1. The gender approach: promoting gender-sensitive budgeting within health systems (care, research, governance, etc.) can ensure that resources are allocated equitably and meet the specific needs of women and girls. More broadly, the gender approach advocated here suggests paying particular attention to the gender factor in public health policies, but especially in statistics. In concrete terms, we could adopt a “gender test” to analyze legal texts and public policies from a gender perspective. This must become an inescapable prerequisite and a transversal filter.


  1. Women’s leadership: It is essential to promote women’s leadership in global health organizations. Initiatives such as Women in Global Health and Global Health 50/50 strive to achieve equal representation in leadership positions, advocating policies that remove systemic barriers and support women’s career development.


An example of progress: The Global Fund was EQUAL-SALARY certified in 2019 after successfully passing a statistical analysis of its salary practices. These demonstrated effective implementation of equal pay for men and women. In addition, the 13-member Board of Directors of the Global Fund includes 8 women and 4 men. As an organization, the Global Fund is viewed as a star performer (Figure 4). However, there is still a long way to go to include, at this level of governance, more members from the countries of the global south, where the burden of disease is heaviest.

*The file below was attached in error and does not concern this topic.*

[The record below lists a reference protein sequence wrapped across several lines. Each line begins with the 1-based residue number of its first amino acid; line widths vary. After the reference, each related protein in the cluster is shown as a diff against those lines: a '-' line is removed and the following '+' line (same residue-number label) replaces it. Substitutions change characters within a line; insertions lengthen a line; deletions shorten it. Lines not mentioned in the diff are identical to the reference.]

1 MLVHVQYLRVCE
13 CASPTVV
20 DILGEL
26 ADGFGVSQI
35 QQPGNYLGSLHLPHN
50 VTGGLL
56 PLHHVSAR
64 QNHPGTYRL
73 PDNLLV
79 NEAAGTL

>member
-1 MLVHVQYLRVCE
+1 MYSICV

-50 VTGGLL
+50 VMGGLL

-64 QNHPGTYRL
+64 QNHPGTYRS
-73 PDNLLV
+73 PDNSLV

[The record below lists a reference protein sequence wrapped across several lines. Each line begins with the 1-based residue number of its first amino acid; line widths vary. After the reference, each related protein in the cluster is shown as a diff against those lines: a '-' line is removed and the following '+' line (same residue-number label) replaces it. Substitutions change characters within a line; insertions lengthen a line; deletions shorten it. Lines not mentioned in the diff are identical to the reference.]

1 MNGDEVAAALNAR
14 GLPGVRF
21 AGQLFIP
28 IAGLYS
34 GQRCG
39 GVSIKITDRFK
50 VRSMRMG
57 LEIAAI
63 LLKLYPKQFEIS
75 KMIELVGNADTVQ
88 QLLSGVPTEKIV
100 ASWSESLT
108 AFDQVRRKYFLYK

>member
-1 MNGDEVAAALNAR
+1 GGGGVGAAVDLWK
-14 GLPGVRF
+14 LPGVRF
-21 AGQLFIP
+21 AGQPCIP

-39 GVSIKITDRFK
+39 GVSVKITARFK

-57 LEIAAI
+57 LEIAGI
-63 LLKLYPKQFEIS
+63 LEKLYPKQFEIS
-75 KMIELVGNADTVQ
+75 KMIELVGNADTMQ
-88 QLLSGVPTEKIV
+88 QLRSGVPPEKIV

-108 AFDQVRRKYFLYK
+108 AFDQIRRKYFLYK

Figure 4: Organizational performance 2023 (The Global Fund is a star performer)

Source: Workplaces: Worse for Women, Global Health 50/50 Report, 2023.




Let’s stress that achieving gender equality in global health is not just a moral imperative. It is also a public health issue. By eliminating discriminatory factors such as wage gaps and under-representation, we will be able to significantly optimize the efficiency of our healthcare systems.



[1] For the ICN, “the labor shortage represents the greatest threat to global health”, The International Council of Nurses (ICN),12 May 2022.